I decided to include a section on Eva’s mother, Dona Juana, because I believe Juana’s personality and life shaped Evita quite a bit.
Juana’s birthday is not known, but she was very young when she became the mistress of Juan Duarte, Eva’s father, a landowner from Chivilcoy. It is assumed Juana was a native of Los Toldos, the pueblo Eva was born in. Her mother was Petrona Nunez, who was descended from the Argentine Indians and also had Basque blood in her. (The Basques are a nomadic tribe who live on the Spanish-French border and are known for stubbornness.) Juana’s real name was Juana Ibarguren.
Juana is assumed to have been a very proud and resourceful woman. To quote Fraser and Navarro, ‘She did not behave as though she were merely Duarte’s mistress. She adopted the name Duarte.’
Juan Duarte abandoned Juana in 1920, one year after Evita’s birth. Juana and Juan had four other children in addition to Evita– Elisa, the eldest, Blanca, Juan, and Erminda. Juana is supposed to have been a good mother and worked very hard to support her ‘little brood.’ After Duarte left her, she made her living sewing pantaloons, which aged her prematurely.
Juana attempting to attend Duarte’s funeral is true. Juana marched her children to Chivilcoy and insisted on seeing Duarte’s body. This was a huge affront to Duarte’s legal wife, Estela Grisolia de Duarte.
Contrary to the film, Juana and her children were permitted to see Duarte but only for a short time. The Argentine film Eva Peron has a much more accurate description of the funeral.
Juana had other boyfriends after Duarte left her, the most famous being Don Pepe, who, according to some biographers, encouraged Juana to let Eva move to Buenos Aires. I personally believe Juana was like any other mother– protective of her children and worried that Eva may have been disappointed.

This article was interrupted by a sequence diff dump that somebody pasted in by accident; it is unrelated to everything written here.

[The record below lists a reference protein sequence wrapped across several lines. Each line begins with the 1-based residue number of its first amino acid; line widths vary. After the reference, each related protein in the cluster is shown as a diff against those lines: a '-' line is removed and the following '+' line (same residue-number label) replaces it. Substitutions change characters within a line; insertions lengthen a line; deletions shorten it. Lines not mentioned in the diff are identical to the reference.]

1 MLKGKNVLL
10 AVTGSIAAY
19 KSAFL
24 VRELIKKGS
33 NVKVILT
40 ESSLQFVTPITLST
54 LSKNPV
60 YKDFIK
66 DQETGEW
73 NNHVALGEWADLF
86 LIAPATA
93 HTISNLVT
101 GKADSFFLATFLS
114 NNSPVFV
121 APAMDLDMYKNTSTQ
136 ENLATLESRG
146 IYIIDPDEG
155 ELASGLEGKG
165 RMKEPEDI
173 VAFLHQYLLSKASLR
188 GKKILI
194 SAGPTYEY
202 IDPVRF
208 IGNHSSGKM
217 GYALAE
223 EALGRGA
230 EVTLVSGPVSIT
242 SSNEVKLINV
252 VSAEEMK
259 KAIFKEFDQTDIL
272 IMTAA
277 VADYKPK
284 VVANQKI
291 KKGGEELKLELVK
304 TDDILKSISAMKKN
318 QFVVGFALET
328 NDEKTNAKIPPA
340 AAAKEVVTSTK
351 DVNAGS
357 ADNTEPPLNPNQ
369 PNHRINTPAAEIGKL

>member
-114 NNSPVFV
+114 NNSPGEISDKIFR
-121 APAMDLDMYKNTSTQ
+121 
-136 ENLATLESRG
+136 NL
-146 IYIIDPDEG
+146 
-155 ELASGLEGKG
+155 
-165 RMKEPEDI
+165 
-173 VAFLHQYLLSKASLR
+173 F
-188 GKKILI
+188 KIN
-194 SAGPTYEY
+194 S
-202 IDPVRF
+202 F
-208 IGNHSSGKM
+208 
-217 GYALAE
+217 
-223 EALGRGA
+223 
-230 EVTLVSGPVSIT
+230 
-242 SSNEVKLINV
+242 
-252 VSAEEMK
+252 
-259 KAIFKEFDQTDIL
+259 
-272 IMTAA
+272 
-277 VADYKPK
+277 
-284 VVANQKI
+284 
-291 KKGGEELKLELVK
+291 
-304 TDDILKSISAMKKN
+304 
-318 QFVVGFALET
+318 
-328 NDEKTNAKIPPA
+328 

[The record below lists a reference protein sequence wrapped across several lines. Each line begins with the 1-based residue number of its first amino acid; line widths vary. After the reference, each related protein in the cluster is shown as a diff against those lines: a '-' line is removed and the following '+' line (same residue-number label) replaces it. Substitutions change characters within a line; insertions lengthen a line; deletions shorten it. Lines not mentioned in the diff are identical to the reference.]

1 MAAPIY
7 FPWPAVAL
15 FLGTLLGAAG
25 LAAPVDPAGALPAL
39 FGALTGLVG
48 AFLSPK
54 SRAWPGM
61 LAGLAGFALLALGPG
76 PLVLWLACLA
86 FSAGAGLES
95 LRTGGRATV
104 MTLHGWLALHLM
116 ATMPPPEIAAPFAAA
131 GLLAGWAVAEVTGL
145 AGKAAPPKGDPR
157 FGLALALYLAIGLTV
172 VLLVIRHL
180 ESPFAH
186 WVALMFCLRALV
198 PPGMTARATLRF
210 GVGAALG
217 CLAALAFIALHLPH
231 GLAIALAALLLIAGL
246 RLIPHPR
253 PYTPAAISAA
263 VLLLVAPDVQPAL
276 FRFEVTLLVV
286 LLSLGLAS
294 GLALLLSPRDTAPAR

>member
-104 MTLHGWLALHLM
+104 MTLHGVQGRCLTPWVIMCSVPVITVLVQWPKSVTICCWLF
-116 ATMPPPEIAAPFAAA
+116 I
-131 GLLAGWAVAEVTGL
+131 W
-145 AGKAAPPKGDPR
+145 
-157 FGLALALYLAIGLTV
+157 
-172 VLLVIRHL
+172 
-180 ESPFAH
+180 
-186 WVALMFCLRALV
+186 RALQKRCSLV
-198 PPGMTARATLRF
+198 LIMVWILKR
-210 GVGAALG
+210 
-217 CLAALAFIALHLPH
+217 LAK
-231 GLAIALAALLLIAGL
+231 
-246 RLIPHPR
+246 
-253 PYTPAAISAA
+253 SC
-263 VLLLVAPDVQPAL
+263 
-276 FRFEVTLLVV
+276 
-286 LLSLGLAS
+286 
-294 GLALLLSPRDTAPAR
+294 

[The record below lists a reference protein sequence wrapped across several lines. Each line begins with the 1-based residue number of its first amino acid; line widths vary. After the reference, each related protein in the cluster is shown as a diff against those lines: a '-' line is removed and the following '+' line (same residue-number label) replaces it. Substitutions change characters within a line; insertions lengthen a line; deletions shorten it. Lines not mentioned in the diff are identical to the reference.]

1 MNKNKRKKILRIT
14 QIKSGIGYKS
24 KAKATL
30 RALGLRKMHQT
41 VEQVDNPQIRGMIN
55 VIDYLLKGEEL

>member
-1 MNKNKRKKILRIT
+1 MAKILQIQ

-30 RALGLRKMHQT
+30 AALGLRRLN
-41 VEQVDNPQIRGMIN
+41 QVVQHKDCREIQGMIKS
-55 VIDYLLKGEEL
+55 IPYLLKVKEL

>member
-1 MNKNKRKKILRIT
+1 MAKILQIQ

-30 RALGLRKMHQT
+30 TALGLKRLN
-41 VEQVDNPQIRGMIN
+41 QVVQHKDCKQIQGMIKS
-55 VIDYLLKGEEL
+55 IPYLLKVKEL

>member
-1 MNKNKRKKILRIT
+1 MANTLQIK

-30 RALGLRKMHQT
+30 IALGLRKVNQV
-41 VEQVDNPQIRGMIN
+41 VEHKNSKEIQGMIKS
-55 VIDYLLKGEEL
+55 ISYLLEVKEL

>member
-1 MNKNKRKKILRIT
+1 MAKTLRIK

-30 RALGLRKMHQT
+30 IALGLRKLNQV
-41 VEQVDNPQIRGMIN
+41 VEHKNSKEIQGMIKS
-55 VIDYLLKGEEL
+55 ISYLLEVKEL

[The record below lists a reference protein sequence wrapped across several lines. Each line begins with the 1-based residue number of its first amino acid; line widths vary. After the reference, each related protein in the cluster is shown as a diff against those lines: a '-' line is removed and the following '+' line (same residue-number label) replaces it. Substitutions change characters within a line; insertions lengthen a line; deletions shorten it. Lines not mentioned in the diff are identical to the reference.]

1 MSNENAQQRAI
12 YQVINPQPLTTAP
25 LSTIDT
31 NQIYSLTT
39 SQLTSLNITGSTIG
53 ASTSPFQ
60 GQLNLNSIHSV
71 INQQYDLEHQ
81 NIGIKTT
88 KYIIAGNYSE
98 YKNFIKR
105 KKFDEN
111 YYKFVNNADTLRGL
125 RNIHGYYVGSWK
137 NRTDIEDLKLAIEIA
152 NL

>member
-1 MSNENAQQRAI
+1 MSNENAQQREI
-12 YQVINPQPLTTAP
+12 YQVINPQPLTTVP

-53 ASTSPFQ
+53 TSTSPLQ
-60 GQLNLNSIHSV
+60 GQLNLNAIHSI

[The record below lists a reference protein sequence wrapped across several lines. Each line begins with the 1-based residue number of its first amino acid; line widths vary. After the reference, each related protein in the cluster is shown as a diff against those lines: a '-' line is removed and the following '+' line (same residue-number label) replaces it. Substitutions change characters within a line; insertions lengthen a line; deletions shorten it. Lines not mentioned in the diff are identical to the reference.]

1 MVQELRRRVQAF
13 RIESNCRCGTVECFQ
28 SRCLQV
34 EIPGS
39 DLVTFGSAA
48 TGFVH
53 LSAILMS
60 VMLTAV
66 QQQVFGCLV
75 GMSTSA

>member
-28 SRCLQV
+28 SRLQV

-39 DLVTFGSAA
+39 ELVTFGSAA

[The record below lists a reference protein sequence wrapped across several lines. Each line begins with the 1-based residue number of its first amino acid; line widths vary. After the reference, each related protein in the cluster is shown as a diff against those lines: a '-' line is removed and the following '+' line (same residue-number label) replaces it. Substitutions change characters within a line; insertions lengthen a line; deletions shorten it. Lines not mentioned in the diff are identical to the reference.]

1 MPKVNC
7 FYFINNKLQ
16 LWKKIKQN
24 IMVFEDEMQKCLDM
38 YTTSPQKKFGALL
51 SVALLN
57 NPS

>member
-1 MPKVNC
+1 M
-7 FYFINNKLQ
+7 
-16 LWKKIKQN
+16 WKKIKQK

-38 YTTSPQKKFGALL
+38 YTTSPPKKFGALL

Juana moved to Buenos Aires sometime in the 40s with the rest of her children to be closer to Eva. Eva remained quite close to her mother while she was First Lady, and Juana was one of the people who was by her side when she was dying. Not long before Eva died, she said to her sister Elisa, “Poor woman.” Elisa is reported to have said, “Why poor? Mom looks great,” and Eva is to have replied. “Lo se. Lo digo porque Eva se va.” (I know. I say that because Eva is leaving.)
Juana outlived her daughter by almost twenty years. After Eva’s death, Juana’s interactions with Peron deteriorated. I do not know the details exactly, but Eva supposedly had a great fortune and it is unknown what happened to it. Supposedly Juana and Peron were said to have quarreled over it and Peron won the argument. Juana died in 1972, after living a long but very tragic life. I believe it is obvious that Juana’s hard work and devotion were greatly emulated by Eva. I have also attached into this post a photo of Juana with Eva’s father, Duarte, a picture of Eva, her mother, her sister and her nephew, and a depiction of Juana attempting to enter Duarte’s funeral from the film with Madonna as well as the more accurate but slighlty less heartbreaking version from the Argentine film Eva Peron. The latter is in Spanish.